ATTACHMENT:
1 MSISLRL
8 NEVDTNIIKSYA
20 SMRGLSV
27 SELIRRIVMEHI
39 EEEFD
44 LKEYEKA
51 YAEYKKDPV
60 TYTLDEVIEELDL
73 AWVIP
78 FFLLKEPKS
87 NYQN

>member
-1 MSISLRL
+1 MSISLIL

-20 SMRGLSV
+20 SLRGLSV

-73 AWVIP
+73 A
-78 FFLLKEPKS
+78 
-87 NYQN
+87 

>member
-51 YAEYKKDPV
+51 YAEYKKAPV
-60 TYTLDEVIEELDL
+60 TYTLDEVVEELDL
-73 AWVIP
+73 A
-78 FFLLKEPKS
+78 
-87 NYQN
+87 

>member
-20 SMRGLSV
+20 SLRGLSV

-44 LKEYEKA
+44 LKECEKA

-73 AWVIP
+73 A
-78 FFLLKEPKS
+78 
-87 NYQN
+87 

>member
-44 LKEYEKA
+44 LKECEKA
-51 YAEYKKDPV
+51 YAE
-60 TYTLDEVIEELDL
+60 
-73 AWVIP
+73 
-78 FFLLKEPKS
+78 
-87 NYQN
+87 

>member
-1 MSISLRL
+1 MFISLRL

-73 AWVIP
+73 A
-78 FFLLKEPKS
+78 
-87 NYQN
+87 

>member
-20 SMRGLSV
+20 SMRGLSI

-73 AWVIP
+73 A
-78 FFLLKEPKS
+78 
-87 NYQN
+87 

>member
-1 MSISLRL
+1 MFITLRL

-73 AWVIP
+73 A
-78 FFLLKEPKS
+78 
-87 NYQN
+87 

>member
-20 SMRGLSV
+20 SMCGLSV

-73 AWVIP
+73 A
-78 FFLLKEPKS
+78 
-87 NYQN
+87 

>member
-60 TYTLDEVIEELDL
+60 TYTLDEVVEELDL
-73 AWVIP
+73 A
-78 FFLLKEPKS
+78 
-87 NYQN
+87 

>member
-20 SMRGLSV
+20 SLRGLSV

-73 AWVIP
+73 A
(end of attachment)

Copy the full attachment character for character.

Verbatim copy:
1 MSISLRL
8 NEVDTNIIKSYA
20 SMRGLSV
27 SELIRRIVMEHI
39 EEEFD
44 LKEYEKA
51 YAEYKKDPV
60 TYTLDEVIEELDL
73 AWVIP
78 FFLLKEPKS
87 NYQN

>member
-1 MSISLRL
+1 MSISLIL

-20 SMRGLSV
+20 SLRGLSV

-73 AWVIP
+73 A
-78 FFLLKEPKS
+78 
-87 NYQN
+87 

>member
-51 YAEYKKDPV
+51 YAEYKKAPV
-60 TYTLDEVIEELDL
+60 TYTLDEVVEELDL
-73 AWVIP
+73 A
-78 FFLLKEPKS
+78 
-87 NYQN
+87 

>member
-20 SMRGLSV
+20 SLRGLSV

-44 LKEYEKA
+44 LKECEKA

-73 AWVIP
+73 A
-78 FFLLKEPKS
+78 
-87 NYQN
+87 

>member
-44 LKEYEKA
+44 LKECEKA
-51 YAEYKKDPV
+51 YAE
-60 TYTLDEVIEELDL
+60 
-73 AWVIP
+73 
-78 FFLLKEPKS
+78 
-87 NYQN
+87 

>member
-1 MSISLRL
+1 MFISLRL

-73 AWVIP
+73 A
-78 FFLLKEPKS
+78 
-87 NYQN
+87 

>member
-20 SMRGLSV
+20 SMRGLSI

-73 AWVIP
+73 A
-78 FFLLKEPKS
+78 
-87 NYQN
+87 

>member
-1 MSISLRL
+1 MFITLRL

-73 AWVIP
+73 A
-78 FFLLKEPKS
+78 
-87 NYQN
+87 

>member
-20 SMRGLSV
+20 SMCGLSV

-73 AWVIP
+73 A
-78 FFLLKEPKS
+78 
-87 NYQN
+87 

>member
-60 TYTLDEVIEELDL
+60 TYTLDEVVEELDL
-73 AWVIP
+73 A
-78 FFLLKEPKS
+78 
-87 NYQN
+87 

>member
-20 SMRGLSV
+20 SLRGLSV

-73 AWVIP
+73 A